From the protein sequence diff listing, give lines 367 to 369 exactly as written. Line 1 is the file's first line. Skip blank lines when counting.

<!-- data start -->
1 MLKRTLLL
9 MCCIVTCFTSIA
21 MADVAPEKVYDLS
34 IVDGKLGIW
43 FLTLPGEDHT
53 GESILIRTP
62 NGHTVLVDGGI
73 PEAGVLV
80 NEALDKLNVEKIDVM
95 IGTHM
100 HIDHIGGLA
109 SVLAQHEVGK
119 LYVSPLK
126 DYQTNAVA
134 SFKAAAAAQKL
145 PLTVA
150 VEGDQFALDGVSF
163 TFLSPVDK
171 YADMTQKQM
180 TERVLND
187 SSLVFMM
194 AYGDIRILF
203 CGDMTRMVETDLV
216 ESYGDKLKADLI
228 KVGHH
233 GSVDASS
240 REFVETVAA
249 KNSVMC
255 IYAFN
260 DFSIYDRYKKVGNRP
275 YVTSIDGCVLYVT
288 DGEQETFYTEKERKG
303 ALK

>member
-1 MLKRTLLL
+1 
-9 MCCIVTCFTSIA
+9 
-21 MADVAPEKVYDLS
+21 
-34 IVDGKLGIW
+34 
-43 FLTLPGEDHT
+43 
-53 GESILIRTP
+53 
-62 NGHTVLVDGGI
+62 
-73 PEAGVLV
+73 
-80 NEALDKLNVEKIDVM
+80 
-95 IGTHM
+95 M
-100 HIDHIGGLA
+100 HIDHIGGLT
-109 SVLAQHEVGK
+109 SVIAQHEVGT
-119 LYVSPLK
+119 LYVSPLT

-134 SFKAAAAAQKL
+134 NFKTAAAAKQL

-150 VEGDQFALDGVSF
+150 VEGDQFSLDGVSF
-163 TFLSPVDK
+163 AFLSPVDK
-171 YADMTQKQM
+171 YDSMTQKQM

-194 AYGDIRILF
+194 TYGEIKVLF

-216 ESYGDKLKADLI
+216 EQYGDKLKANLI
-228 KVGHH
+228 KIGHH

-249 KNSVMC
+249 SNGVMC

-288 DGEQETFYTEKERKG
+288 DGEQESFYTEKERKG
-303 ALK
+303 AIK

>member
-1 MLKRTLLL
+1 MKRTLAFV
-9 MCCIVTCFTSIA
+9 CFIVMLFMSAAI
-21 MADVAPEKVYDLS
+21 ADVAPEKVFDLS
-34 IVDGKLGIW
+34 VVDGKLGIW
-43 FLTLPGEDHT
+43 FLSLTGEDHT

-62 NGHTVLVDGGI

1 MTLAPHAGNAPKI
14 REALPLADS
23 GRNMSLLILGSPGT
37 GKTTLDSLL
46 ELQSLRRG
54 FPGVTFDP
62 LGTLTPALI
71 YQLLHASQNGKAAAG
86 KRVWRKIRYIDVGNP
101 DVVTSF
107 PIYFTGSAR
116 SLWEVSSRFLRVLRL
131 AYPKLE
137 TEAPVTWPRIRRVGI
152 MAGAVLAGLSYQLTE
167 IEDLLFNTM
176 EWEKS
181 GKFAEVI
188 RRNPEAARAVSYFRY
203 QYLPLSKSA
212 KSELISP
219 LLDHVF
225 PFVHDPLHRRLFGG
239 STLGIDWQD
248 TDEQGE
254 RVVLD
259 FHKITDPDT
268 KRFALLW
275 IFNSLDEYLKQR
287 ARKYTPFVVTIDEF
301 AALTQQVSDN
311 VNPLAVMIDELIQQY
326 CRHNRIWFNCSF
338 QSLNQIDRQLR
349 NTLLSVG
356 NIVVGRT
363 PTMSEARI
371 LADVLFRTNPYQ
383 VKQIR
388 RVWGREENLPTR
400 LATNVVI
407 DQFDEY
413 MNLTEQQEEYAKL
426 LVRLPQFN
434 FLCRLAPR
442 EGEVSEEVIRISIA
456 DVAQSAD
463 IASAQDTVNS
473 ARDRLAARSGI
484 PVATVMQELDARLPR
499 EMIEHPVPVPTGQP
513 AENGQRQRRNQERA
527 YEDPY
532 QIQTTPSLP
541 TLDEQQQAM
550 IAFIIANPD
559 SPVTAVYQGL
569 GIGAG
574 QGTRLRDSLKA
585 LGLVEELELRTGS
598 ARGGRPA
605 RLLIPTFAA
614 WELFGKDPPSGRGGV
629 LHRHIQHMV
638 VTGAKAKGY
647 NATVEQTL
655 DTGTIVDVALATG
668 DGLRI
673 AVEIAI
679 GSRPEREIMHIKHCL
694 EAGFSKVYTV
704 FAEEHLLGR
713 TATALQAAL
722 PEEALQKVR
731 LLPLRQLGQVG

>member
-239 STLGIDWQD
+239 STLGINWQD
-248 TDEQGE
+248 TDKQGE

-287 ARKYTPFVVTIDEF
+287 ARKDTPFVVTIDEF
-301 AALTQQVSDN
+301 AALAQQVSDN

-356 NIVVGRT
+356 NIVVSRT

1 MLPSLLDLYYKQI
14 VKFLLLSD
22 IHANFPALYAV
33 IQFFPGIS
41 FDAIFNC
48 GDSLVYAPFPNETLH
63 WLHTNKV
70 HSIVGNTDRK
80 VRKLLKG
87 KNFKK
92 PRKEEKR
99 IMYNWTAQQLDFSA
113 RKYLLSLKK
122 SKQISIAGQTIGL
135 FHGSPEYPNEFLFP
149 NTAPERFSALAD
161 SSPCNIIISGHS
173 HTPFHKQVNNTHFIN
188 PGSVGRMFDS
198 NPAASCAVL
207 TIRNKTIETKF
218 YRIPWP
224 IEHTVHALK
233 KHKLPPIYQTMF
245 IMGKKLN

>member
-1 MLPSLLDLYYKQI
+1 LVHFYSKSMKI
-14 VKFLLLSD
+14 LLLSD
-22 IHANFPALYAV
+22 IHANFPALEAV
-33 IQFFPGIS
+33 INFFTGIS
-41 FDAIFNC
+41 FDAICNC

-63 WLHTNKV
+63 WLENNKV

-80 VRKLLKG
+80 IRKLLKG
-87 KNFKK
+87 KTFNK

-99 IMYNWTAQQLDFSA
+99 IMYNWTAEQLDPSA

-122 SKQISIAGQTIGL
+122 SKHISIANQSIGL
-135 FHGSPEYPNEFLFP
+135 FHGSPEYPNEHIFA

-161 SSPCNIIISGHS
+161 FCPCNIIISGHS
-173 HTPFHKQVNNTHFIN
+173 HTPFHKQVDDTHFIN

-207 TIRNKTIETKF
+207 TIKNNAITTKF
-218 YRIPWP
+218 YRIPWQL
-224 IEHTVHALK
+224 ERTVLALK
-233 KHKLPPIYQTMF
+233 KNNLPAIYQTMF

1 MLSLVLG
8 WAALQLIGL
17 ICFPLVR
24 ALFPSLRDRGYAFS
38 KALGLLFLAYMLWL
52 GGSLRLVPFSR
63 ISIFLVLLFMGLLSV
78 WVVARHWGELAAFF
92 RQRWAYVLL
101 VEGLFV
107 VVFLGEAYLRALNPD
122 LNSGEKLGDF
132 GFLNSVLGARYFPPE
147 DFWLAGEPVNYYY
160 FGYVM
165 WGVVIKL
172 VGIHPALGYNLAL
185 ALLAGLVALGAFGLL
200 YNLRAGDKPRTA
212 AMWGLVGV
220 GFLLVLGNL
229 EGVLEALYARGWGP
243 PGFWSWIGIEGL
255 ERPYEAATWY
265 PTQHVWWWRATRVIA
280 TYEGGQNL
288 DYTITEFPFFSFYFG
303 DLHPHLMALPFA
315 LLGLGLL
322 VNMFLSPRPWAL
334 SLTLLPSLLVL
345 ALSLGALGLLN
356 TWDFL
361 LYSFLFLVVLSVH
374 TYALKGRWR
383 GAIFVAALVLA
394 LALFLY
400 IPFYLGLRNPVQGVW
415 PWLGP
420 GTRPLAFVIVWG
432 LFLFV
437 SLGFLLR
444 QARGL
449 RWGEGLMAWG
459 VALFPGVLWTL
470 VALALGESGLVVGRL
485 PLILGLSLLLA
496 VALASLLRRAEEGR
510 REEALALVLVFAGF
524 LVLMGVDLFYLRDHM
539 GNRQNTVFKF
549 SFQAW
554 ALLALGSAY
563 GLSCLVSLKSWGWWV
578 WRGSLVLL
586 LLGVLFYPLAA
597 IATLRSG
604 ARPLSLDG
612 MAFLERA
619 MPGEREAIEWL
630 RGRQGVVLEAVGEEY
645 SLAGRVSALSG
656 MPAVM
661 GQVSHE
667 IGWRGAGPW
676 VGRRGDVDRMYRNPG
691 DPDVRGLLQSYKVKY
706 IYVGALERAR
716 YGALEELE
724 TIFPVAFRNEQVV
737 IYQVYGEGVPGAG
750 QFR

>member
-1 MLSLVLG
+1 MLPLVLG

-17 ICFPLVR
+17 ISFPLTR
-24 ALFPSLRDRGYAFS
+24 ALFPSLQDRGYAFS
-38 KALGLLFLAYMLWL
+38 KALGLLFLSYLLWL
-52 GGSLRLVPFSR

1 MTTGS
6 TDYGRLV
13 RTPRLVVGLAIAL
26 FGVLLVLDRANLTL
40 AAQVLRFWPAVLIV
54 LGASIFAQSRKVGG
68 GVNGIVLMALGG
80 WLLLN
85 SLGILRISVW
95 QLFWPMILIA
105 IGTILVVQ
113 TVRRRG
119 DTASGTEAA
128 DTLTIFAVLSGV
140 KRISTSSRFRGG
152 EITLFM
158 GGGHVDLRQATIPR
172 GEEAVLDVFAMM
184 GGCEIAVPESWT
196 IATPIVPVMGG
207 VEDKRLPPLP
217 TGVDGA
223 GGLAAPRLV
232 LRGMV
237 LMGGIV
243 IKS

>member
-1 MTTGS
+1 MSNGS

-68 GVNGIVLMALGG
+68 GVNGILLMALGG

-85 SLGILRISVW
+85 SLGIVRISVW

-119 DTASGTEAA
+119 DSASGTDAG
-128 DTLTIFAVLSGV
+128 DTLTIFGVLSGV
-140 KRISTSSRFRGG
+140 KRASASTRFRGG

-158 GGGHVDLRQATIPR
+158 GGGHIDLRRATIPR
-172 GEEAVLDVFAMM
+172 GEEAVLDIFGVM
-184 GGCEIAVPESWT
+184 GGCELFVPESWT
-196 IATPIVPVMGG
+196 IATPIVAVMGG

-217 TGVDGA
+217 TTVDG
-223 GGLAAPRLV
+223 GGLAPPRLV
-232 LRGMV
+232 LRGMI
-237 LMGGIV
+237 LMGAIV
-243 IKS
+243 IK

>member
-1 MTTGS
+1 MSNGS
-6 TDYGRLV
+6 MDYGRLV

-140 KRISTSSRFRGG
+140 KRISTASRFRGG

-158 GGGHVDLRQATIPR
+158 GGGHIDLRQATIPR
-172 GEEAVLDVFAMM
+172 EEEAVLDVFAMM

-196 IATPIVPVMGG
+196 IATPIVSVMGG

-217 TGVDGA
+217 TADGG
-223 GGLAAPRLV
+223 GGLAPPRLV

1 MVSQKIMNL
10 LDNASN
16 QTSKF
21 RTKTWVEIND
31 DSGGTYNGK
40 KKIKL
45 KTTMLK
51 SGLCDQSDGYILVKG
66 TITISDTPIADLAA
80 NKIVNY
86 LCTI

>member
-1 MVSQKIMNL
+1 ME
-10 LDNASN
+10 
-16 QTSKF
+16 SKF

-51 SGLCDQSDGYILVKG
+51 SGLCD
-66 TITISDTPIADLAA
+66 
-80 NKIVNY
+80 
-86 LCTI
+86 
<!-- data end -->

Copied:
+196 IATPIVAVMGG

-217 TGVDGA
+217 TTVDG